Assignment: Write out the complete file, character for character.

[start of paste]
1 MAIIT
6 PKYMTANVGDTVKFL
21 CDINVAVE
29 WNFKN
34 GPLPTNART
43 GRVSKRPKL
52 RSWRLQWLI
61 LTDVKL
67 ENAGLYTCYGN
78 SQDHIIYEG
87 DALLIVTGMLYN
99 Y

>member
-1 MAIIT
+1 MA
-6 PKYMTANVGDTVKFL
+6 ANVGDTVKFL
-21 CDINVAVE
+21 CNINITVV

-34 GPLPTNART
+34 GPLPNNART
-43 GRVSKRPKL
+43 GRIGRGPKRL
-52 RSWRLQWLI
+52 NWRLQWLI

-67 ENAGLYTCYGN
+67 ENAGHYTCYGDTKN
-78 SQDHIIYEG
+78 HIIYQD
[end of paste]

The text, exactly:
1 MAIIT
6 PKYMTANVGDTVKFL
21 CDINVAVE
29 WNFKN
34 GPLPTNART
43 GRVSKRPKL
52 RSWRLQWLI
61 LTDVKL
67 ENAGLYTCYGN
78 SQDHIIYEG
87 DALLIVTGMLYN
99 Y

>member
-1 MAIIT
+1 MA
-6 PKYMTANVGDTVKFL
+6 ANVGDTVKFL
-21 CDINVAVE
+21 CNINITVV

-34 GPLPTNART
+34 GPLPNNART
-43 GRVSKRPKL
+43 GRIGRGPKRL
-52 RSWRLQWLI
+52 NWRLQWLI

-67 ENAGLYTCYGN
+67 ENAGHYTCYGDTKN
-78 SQDHIIYEG
+78 HIIYQD